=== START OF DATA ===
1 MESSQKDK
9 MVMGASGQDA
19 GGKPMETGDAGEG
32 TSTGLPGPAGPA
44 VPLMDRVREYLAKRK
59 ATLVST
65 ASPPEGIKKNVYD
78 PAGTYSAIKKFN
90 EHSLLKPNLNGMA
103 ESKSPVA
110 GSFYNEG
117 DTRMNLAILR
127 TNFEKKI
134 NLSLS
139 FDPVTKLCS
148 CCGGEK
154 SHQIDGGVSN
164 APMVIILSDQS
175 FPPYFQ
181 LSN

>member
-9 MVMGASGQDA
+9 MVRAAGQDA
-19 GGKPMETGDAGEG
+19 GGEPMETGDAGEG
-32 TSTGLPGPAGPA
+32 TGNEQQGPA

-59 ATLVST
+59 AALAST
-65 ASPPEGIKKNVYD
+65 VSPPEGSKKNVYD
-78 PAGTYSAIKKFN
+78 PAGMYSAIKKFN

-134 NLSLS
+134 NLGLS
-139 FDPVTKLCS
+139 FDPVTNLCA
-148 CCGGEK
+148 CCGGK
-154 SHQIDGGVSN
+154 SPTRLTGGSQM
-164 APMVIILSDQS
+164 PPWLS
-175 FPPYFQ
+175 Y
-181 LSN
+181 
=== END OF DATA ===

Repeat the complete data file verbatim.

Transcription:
1 MESSQKDK
9 MVMGASGQDA
19 GGKPMETGDAGEG
32 TSTGLPGPAGPA
44 VPLMDRVREYLAKRK
59 ATLVST
65 ASPPEGIKKNVYD
78 PAGTYSAIKKFN
90 EHSLLKPNLNGMA
103 ESKSPVA
110 GSFYNEG
117 DTRMNLAILR
127 TNFEKKI
134 NLSLS
139 FDPVTKLCS
148 CCGGEK
154 SHQIDGGVSN
164 APMVIILSDQS
175 FPPYFQ
181 LSN

>member
-9 MVMGASGQDA
+9 MVRAAGQDA
-19 GGKPMETGDAGEG
+19 GGEPMETGDAGEG
-32 TSTGLPGPAGPA
+32 TGNEQQGPA

-59 ATLVST
+59 AALAST
-65 ASPPEGIKKNVYD
+65 VSPPEGSKKNVYD
-78 PAGTYSAIKKFN
+78 PAGMYSAIKKFN

-134 NLSLS
+134 NLGLS
-139 FDPVTKLCS
+139 FDPVTNLCA
-148 CCGGEK
+148 CCGGK
-154 SHQIDGGVSN
+154 SPTRLTGGSQM
-164 APMVIILSDQS
+164 PPWLS
-175 FPPYFQ
+175 Y
-181 LSN
+181 